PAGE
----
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|Miniconjou Lakota leader|
May 7, 1877|
|Resting place||Lame Deer, Montana|
|Known for||Participation in the Battle of Little Big Horn and the Battle of Little Muddy Creek|
Lame Deer (died 1877) (Miniconjou Lakota), was a Wakpokinyan band leader (vice chief). This group of Lakota were opposed to agreeing to the 1868 Treaty of Fort Laramie, which required the Lakota to cede much of their territory to the United States. He was present at the 1876 Battle of the Greasy Grass, also known as the Battle of the Little Bighorn, where the combined Lakota and allied forces dealt an overwhelming defeat to United States forces.
Lame Deer was killed on May 7, 1877, when his village was attacked by soldiers under the command of Colonel Nelson A. Miles, about 1 mile southwest of the present-day town of Lame Deer, Montana. This town was named after him.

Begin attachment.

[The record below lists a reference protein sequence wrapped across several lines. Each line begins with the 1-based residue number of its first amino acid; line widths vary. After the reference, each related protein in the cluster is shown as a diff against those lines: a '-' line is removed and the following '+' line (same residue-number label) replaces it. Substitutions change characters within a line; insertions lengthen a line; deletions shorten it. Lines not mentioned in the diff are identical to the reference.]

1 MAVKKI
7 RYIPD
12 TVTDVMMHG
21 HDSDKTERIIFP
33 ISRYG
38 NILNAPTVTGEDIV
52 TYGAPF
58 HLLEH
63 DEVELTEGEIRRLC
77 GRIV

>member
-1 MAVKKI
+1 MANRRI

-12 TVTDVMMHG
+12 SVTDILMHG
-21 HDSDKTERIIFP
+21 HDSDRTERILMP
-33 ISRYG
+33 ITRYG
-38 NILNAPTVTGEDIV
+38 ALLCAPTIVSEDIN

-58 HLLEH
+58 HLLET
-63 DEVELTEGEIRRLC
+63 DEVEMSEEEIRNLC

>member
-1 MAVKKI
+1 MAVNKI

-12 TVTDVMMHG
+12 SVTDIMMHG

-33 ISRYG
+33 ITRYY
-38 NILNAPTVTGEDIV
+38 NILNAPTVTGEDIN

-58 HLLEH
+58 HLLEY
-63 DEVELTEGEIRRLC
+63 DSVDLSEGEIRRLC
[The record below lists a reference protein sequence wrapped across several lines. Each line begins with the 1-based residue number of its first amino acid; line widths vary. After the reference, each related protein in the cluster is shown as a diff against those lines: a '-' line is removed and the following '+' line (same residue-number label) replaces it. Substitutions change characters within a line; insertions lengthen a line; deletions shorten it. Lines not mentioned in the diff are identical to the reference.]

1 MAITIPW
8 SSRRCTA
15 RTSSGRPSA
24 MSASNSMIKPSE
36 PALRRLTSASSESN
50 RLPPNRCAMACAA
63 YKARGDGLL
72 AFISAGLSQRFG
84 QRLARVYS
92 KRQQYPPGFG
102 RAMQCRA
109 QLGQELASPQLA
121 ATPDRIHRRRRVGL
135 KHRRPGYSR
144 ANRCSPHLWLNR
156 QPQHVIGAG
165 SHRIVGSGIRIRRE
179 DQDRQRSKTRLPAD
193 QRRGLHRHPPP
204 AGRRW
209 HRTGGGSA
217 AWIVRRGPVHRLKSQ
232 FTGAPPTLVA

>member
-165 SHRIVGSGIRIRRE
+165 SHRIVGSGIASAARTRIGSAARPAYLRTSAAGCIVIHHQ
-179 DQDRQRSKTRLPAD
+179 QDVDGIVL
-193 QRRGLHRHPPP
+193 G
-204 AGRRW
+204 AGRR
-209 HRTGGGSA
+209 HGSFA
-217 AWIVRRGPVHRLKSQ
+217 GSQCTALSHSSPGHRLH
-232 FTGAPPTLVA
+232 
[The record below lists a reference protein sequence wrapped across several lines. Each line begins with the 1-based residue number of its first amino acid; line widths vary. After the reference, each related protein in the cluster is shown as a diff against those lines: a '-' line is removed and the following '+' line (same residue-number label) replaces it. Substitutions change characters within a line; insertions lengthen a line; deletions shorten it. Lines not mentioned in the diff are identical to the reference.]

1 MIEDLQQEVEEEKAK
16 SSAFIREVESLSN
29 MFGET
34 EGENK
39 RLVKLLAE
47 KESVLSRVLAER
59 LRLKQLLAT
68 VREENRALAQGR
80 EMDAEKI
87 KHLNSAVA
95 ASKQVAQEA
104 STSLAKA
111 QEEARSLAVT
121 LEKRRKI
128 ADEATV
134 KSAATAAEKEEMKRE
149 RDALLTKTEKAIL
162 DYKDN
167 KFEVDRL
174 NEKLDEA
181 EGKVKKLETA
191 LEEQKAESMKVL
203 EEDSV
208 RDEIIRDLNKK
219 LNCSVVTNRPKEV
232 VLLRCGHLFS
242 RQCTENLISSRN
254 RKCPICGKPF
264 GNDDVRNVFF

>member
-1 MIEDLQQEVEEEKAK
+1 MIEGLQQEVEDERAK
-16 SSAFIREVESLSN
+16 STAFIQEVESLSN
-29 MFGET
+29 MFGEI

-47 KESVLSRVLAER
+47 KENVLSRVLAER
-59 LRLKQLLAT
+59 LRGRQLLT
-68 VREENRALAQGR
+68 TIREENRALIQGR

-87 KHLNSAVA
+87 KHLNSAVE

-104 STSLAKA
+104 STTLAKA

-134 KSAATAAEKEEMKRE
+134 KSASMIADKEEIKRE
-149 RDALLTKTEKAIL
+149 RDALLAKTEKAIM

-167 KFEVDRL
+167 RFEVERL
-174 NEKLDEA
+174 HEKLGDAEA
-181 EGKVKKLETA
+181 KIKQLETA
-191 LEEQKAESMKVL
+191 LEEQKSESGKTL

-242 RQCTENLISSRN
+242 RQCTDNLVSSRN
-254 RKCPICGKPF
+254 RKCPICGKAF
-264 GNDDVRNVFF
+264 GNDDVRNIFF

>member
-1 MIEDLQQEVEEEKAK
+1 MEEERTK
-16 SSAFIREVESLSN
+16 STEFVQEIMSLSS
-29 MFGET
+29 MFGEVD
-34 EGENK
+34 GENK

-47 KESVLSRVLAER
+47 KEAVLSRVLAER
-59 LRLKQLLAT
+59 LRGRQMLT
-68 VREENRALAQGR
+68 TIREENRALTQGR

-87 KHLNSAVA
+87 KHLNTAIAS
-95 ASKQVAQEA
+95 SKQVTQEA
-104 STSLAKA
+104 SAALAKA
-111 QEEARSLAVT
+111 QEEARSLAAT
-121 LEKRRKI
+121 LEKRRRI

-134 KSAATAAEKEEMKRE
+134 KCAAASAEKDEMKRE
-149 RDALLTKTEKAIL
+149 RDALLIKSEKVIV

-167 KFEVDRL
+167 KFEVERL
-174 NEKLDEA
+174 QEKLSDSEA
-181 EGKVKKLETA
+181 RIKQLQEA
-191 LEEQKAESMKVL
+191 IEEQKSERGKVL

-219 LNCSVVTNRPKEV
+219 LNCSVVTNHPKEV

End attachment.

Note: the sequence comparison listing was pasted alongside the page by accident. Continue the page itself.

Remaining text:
- Barbara Fifer, Montana Battlefields 1806-1877: Native Americans And the U.S. Army at War, Farcountry Press, 2005 ISBN 1560373091.
- Jerome A. Greene, Lakota and Cheyenne: Indian Views of the Great Sioux War, 1876-1877, University of Oklahoma Press, 2000 ISBN 0806132450.
- Kingsley M. Bray, Crazy Horse: A Lakota Life, University of Oklahoma Press, 2008 ISBN 0806139862.
- John (Fire) Lame Deer and Richard Erdoes,  Lame Deer, Seeker of Visions Washington Square Press, 1972. Template:ISBN: 8601400174449
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